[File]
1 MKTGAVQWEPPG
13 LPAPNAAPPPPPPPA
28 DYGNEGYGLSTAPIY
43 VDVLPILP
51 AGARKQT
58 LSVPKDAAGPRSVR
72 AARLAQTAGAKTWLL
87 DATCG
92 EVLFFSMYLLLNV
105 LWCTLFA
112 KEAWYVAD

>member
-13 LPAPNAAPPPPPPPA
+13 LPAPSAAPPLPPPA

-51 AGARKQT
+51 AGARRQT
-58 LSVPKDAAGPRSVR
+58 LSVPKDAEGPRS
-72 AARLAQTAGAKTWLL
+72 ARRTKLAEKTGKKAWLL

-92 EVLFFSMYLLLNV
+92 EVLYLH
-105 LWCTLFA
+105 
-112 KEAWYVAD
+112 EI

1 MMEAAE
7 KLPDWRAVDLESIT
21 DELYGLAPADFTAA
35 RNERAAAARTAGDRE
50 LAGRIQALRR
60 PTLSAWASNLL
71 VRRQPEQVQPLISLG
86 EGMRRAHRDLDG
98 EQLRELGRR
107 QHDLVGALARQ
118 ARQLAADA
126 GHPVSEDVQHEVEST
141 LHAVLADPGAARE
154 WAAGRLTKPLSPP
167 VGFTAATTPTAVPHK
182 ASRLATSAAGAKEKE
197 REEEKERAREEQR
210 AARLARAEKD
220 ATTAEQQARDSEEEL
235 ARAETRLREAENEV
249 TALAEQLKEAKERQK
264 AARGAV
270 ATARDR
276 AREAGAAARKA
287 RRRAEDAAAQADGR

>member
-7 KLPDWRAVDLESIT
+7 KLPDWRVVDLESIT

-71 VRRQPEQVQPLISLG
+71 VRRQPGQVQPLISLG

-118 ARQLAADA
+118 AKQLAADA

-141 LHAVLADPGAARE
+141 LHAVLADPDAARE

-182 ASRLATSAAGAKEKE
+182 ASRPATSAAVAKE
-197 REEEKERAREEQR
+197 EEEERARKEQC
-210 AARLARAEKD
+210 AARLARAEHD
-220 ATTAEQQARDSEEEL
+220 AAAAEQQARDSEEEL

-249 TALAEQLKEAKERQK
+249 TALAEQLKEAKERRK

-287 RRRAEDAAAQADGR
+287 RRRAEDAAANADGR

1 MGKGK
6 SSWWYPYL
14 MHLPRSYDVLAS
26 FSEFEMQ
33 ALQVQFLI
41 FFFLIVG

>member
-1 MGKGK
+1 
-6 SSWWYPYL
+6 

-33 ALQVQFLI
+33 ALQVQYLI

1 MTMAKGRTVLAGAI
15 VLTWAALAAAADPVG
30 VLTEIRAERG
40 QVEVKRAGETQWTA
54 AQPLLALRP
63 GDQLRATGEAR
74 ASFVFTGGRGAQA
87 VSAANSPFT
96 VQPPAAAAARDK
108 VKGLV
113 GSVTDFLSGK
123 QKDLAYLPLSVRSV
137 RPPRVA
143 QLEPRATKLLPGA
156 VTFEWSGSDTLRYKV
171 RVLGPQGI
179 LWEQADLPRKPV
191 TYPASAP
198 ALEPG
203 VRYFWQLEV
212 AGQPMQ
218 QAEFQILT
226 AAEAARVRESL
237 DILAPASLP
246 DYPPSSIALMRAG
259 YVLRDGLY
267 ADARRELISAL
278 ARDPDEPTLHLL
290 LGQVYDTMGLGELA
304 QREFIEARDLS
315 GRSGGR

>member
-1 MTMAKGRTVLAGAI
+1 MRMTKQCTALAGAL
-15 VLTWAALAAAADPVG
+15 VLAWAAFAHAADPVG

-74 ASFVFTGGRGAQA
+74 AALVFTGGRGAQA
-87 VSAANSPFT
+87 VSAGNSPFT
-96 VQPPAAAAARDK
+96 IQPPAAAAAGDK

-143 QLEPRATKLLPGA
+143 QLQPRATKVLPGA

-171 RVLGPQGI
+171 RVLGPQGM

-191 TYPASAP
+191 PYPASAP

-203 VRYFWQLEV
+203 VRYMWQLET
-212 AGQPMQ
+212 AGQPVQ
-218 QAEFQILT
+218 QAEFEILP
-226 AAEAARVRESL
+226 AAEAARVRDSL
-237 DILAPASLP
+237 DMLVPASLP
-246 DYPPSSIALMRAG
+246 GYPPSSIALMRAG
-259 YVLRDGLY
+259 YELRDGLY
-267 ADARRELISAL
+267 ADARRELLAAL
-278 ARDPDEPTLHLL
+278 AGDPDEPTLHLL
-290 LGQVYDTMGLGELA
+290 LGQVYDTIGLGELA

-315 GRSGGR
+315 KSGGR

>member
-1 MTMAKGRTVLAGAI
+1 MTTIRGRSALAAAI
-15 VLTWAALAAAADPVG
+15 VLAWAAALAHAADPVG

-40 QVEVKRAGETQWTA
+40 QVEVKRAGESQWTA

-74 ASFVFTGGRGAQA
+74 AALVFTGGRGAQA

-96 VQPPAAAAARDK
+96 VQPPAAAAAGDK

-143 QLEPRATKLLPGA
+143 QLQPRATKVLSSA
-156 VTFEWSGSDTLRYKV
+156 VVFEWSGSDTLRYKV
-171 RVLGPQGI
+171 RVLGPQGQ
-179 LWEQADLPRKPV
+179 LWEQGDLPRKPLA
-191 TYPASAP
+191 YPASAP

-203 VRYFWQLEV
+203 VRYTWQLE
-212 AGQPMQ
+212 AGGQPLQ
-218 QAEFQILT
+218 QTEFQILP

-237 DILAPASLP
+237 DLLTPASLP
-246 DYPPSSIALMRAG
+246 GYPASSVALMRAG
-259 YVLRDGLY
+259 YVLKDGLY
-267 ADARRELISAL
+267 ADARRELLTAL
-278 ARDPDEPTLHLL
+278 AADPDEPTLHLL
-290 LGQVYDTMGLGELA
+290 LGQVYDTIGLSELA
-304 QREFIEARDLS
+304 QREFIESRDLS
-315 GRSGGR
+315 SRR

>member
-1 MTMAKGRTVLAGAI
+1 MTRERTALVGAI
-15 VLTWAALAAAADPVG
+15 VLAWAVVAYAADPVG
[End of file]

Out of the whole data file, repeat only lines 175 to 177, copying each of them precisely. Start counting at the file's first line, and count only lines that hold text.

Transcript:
-191 TYPASAP
+191 YPASAP

-203 VRYFWQLEV